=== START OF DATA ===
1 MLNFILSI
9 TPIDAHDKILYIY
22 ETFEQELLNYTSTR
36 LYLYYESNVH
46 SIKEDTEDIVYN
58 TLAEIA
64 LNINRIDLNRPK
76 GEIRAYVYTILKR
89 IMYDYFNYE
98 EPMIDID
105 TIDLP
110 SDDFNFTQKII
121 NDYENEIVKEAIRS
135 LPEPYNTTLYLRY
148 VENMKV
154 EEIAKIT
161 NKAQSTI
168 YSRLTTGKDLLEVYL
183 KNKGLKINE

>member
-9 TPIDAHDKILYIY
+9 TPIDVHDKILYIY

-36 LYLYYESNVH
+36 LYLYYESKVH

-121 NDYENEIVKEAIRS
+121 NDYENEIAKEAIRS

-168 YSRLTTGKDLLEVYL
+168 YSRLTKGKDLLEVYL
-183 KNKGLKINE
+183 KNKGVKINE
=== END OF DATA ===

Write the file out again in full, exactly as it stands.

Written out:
1 MLNFILSI
9 TPIDAHDKILYIY
22 ETFEQELLNYTSTR
36 LYLYYESNVH
46 SIKEDTEDIVYN
58 TLAEIA
64 LNINRIDLNRPK
76 GEIRAYVYTILKR
89 IMYDYFNYE
98 EPMIDID
105 TIDLP
110 SDDFNFTQKII
121 NDYENEIVKEAIRS
135 LPEPYNTTLYLRY
148 VENMKV
154 EEIAKIT
161 NKAQSTI
168 YSRLTTGKDLLEVYL
183 KNKGLKINE

>member
-9 TPIDAHDKILYIY
+9 TPIDVHDKILYIY

-36 LYLYYESNVH
+36 LYLYYESKVH

-121 NDYENEIVKEAIRS
+121 NDYENEIAKEAIRS

-168 YSRLTTGKDLLEVYL
+168 YSRLTKGKDLLEVYL
-183 KNKGLKINE
+183 KNKGVKINE